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Disillusionment. In what Joyce referred to as an epiphany, the boy of "Araby" transforms from an innocent child to a disillusioned adolescent as he realizes that his religious and romantic idealization of Magan's sister and the bazaar have been foolish. Added to this realization is the fact that the boy is alone in his anger with himself:
Gazing up into the darkness I saw myself as a creature driven and derided by vanity; and my eyes burned with anguish and anger.
It is at this point that the boy has matured, but this maturation is at the expense of the loss of the exotic dream--"innumerable follies laid waste"--that has sustained him in his loneliness and "sombre" neighborhood: In the shadows and browness of his neighborhood, he could watch Magan's sister's "dress swing as she moved her boy and the soft rope of her hair toss from side to side." The boy, like the knights of Arthur's tales, has held Magan's sister as his ideal:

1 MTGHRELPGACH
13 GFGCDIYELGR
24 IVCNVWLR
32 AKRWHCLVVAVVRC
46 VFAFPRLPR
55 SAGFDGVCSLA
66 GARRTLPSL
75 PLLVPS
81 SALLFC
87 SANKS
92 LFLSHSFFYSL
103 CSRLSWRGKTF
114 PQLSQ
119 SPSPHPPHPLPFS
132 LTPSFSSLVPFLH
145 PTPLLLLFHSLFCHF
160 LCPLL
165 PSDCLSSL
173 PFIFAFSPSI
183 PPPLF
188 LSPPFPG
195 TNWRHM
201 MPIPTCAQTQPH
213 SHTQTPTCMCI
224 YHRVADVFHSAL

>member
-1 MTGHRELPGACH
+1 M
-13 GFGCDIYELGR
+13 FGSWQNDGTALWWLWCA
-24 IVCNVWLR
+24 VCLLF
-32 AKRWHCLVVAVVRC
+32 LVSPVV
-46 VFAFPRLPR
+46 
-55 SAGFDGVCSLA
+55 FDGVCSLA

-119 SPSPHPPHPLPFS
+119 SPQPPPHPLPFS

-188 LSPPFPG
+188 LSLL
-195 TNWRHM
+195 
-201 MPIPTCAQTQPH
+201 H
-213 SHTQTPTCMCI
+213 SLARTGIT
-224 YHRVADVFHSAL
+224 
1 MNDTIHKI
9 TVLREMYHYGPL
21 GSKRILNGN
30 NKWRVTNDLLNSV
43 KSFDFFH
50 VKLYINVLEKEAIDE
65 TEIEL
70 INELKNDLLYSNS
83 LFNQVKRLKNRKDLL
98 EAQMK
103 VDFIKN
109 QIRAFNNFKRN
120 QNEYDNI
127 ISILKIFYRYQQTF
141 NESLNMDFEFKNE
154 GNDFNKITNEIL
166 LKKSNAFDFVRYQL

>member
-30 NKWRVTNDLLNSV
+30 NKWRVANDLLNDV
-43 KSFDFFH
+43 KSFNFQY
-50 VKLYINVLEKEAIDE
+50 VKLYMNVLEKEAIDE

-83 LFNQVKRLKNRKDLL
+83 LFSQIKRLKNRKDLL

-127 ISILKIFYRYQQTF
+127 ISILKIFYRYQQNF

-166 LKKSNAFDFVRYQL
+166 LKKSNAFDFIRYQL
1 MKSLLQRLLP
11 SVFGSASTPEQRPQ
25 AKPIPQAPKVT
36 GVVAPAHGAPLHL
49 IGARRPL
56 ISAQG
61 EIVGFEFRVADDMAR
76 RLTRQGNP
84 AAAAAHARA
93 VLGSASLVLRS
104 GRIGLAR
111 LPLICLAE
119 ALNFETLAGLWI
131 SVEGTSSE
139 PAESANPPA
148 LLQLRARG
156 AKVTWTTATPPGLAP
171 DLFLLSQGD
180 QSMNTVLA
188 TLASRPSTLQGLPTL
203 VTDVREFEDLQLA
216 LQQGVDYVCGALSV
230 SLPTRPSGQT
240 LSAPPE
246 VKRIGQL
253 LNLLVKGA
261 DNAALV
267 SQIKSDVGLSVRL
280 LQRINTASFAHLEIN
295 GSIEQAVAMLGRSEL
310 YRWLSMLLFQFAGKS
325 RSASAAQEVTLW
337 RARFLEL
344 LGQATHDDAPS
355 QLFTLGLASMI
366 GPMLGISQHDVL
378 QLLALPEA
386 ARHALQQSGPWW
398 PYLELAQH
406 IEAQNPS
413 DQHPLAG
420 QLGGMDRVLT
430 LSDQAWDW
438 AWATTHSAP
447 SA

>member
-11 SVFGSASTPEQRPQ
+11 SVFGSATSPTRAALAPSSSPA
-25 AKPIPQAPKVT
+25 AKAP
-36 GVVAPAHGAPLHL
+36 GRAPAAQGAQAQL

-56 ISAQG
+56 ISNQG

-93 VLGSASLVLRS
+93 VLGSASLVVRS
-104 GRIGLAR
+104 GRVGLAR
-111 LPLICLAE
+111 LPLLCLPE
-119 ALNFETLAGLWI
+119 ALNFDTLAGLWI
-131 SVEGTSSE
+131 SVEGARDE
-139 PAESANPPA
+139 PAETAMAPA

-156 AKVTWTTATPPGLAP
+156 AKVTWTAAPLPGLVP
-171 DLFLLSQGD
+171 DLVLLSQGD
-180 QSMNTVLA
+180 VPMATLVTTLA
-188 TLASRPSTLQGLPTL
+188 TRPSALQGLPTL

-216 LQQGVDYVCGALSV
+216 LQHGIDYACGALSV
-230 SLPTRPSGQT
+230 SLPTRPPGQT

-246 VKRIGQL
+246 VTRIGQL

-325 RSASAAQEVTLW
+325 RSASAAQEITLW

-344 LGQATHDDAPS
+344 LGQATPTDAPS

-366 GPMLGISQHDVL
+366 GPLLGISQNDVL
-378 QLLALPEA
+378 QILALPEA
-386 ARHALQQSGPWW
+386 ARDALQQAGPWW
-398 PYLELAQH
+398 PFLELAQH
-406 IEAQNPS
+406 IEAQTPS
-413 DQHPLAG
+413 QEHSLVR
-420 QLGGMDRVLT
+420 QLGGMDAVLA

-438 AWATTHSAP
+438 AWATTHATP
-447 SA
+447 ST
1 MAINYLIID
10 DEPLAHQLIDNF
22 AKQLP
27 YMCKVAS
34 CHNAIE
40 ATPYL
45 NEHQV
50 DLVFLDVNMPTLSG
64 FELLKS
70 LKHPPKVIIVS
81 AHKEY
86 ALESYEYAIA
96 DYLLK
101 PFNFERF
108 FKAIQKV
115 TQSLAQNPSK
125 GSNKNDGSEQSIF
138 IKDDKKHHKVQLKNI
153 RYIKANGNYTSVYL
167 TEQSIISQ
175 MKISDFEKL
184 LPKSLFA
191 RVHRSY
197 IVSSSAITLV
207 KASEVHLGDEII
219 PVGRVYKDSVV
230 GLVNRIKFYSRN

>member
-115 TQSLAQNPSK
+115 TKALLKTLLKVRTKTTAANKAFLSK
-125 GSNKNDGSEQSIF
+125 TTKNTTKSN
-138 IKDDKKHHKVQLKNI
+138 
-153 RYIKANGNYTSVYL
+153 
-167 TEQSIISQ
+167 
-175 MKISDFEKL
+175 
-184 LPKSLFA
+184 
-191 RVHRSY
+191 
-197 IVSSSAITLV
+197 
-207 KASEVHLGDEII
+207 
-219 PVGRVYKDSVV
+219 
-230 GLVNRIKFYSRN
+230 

Her image accompanied me even in places the most hostile to romance....through the shrill litanies of shop-boys...the nasal chanting of street-singers...I imagined that I bore my chalice [like the Holy Grail] safely through a throng of foes. Her name sprang to my lips at moments in strange prayers and praises which I myself did not understand....
Not only has the boy romanticized his infatuation with Magan's sister to the exotic level [Araby], but he has confused this infatuation with religious fervor. So, with his disillusionment of his romantic idealizing of the girl, comes also a certain degree of religious disillusionment.
Reduced to the petty life of the street whose houses have "brown imperturbable faces, and the bazaar in which only idle gossip takes place," the boy allows "the two pennies to fall against the sixpence in my pocket," a gesture symbolic of his knowledge that life is only filled with the mundane.
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